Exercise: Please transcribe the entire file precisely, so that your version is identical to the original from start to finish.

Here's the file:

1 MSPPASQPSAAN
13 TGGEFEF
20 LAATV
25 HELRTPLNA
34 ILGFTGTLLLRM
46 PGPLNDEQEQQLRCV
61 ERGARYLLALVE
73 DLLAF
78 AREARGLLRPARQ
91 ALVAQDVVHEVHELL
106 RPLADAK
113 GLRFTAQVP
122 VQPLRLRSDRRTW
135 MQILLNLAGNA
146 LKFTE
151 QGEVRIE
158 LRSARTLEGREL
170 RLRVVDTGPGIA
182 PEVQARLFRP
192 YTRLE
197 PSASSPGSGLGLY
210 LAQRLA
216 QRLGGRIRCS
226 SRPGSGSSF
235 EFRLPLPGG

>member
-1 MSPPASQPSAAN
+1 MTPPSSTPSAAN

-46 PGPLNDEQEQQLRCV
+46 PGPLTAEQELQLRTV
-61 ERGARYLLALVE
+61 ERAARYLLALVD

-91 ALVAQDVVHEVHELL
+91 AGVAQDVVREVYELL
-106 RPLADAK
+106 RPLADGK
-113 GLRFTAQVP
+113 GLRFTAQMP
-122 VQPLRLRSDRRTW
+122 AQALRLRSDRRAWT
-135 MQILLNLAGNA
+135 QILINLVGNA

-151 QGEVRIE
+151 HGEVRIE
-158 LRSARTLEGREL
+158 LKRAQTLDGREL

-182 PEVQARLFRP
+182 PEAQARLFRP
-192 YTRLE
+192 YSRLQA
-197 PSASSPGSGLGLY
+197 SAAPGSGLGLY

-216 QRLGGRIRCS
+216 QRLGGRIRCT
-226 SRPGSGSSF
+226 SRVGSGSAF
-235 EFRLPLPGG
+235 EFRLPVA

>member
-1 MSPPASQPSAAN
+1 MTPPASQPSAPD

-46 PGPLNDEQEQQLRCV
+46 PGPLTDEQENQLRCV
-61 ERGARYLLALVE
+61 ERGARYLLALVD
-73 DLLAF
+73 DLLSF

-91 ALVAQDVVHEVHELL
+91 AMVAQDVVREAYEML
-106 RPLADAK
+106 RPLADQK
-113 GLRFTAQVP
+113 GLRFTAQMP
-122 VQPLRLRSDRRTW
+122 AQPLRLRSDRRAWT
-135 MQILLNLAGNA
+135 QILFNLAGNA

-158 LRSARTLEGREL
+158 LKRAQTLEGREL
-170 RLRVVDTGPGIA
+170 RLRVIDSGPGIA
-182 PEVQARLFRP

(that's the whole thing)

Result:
1 MSPPASQPSAAN
13 TGGEFEF
20 LAATV
25 HELRTPLNA
34 ILGFTGTLLLRM
46 PGPLNDEQEQQLRCV
61 ERGARYLLALVE
73 DLLAF
78 AREARGLLRPARQ
91 ALVAQDVVHEVHELL
106 RPLADAK
113 GLRFTAQVP
122 VQPLRLRSDRRTW
135 MQILLNLAGNA
146 LKFTE
151 QGEVRIE
158 LRSARTLEGREL
170 RLRVVDTGPGIA
182 PEVQARLFRP
192 YTRLE
197 PSASSPGSGLGLY
210 LAQRLA
216 QRLGGRIRCS
226 SRPGSGSSF
235 EFRLPLPGG

>member
-1 MSPPASQPSAAN
+1 MTPPSSTPSAAN

-46 PGPLNDEQEQQLRCV
+46 PGPLTAEQELQLRTV
-61 ERGARYLLALVE
+61 ERAARYLLALVD

-91 ALVAQDVVHEVHELL
+91 AGVAQDVVREVYELL
-106 RPLADAK
+106 RPLADGK
-113 GLRFTAQVP
+113 GLRFTAQMP
-122 VQPLRLRSDRRTW
+122 AQALRLRSDRRAWT
-135 MQILLNLAGNA
+135 QILINLVGNA

-151 QGEVRIE
+151 HGEVRIE
-158 LRSARTLEGREL
+158 LKRAQTLDGREL

-182 PEVQARLFRP
+182 PEAQARLFRP
-192 YTRLE
+192 YSRLQA
-197 PSASSPGSGLGLY
+197 SAAPGSGLGLY

-216 QRLGGRIRCS
+216 QRLGGRIRCT
-226 SRPGSGSSF
+226 SRVGSGSAF
-235 EFRLPLPGG
+235 EFRLPVA

>member
-1 MSPPASQPSAAN
+1 MTPPASQPSAPD

-46 PGPLNDEQEQQLRCV
+46 PGPLTDEQENQLRCV
-61 ERGARYLLALVE
+61 ERGARYLLALVD
-73 DLLAF
+73 DLLSF

-91 ALVAQDVVHEVHELL
+91 AMVAQDVVREAYEML
-106 RPLADAK
+106 RPLADQK
-113 GLRFTAQVP
+113 GLRFTAQMP
-122 VQPLRLRSDRRTW
+122 AQPLRLRSDRRAWT
-135 MQILLNLAGNA
+135 QILFNLAGNA

-158 LRSARTLEGREL
+158 LKRAQTLEGREL
-170 RLRVVDTGPGIA
+170 RLRVIDSGPGIA
-182 PEVQARLFRP